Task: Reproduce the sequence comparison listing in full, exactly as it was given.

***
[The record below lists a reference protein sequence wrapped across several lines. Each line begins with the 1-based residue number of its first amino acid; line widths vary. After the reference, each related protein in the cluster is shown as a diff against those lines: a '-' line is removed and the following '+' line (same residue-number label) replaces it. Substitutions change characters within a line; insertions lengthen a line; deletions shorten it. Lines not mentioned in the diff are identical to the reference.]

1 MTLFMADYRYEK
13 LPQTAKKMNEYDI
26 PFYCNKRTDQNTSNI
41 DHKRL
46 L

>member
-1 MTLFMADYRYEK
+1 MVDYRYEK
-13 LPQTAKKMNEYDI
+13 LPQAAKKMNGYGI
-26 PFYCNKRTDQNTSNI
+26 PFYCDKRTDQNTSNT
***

[The record below lists a reference protein sequence wrapped across several lines. Each line begins with the 1-based residue number of its first amino acid; line widths vary. After the reference, each related protein in the cluster is shown as a diff against those lines: a '-' line is removed and the following '+' line (same residue-number label) replaces it. Substitutions change characters within a line; insertions lengthen a line; deletions shorten it. Lines not mentioned in the diff are identical to the reference.]

1 MTLFMADYRYEK
13 LPQTAKKMNEYDI
26 PFYCNKRTDQNTSNI
41 DHKRL
46 L

>member
-1 MTLFMADYRYEK
+1 MVDYRYEK
-13 LPQTAKKMNEYDI
+13 LPQAAKKMNGYGI
-26 PFYCNKRTDQNTSNI
+26 PFYCDKRTDQNTSNT